The same day that Sen. Dick Durbin, D-Ill., and his colleagues on the Senate Subcommittee for Human Rights and Lawheard testimony about Internet censorship and other human rights violations that U.S. companies doing business overseas often encounter, Microsoft's corporate VP for Trustworthy Computing, Scott Charney, delivered a keynote at the RSA Conference.
He suggested forming a global organization - on the order of the World Health Organization or the Centers for Disease Control -- responsible for securing the Internet. He then tossed around ideas as to how the organization could be funded. BetaNews quotes Charney this way:
Well, maybe markets will make it work, but if not, there are other models: use taxes for those who use the Internet. We pay a fee to put phone service in rural areas, we pay a tax on our airline ticket for security. You could say it's a public safety issue and do it with general taxation.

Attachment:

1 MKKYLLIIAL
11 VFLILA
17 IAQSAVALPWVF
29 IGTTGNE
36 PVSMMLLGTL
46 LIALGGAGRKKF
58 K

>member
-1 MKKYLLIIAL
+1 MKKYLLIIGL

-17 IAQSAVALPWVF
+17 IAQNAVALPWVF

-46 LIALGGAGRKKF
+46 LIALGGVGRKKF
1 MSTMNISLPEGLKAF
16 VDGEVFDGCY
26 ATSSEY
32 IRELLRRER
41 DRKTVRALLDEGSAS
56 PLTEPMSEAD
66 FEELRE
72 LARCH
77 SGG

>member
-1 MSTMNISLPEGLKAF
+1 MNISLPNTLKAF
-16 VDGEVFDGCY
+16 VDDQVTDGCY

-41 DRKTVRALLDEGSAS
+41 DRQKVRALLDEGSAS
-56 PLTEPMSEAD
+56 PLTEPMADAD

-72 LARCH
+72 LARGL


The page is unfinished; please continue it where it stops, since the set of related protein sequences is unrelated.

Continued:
BetaNews' Scott Fulton notes that although human rights legislation and securing the Internet would not generally fall into the same category, they will overlap where privacy issues come into play. And that will make things interesting for lawmakers if such an organization is created at some point. After all, Sen. Durbin has already promised legislation that would fine U.S. companies overseeas who do not stand up against human rights violations.